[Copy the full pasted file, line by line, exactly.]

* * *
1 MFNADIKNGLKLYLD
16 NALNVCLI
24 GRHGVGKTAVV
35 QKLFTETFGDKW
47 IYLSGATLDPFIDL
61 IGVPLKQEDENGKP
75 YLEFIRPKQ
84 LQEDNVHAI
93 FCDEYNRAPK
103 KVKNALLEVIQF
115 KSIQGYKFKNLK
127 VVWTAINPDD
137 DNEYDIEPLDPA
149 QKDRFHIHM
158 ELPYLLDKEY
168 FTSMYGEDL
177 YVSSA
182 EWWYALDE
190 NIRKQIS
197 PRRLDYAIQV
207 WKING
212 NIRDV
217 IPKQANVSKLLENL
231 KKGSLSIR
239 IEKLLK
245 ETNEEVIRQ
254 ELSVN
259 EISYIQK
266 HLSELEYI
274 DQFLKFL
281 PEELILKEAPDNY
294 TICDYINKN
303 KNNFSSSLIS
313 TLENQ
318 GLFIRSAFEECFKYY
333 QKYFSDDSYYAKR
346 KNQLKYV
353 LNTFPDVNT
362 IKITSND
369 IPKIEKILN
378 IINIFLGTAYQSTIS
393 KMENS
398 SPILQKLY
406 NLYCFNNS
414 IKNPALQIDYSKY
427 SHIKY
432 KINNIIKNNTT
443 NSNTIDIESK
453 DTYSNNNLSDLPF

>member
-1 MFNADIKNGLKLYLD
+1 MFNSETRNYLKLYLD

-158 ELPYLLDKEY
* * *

1 MFNADIKNGLKLYLD
16 NALNVCLI
24 GRHGVGKTAVV
35 QKLFTETFGDKW
47 IYLSGATLDPFIDL
61 IGVPLKQEDENGKP
75 YLEFIRPKQ
84 LQEDNVHAI
93 FCDEYNRAPK
103 KVKNALLEVIQF
115 KSIQGYKFKNLK
127 VVWTAINPDD
137 DNEYDIEPLDPA
149 QKDRFHIHM
158 ELPYLLDKEY
168 FTSMYGEDL
177 YVSSA
182 EWWYALDE
190 NIRKQIS
197 PRRLDYAIQV
207 WKING
212 NIRDV
217 IPKQANVSKLLENL
231 KKGSLSIR
239 IEKLLK
245 ETNEEVIRQ
254 ELSVN
259 EISYIQK
266 HLSELEYI
274 DQFLKFL
281 PEELILKEAPDNY
294 TICDYINKN
303 KNNFSSSLIS
313 TLENQ
318 GLFIRSAFEECFKYY
333 QKYFSDDSYYAKR
346 KNQLKYV
353 LNTFPDVNT
362 IKITSND
369 IPKIEKILN
378 IINIFLGTAYQSTIS
393 KMENS
398 SPILQKLY
406 NLYCFNNS
414 IKNPALQIDYSKY
427 SHIKY
432 KINNIIKNNTT
443 NSNTIDIESK
453 DTYSNNNLSDLPF

>member
-1 MFNADIKNGLKLYLD
+1 MFNSETRNYLKLYLD

-158 ELPYLLDKEY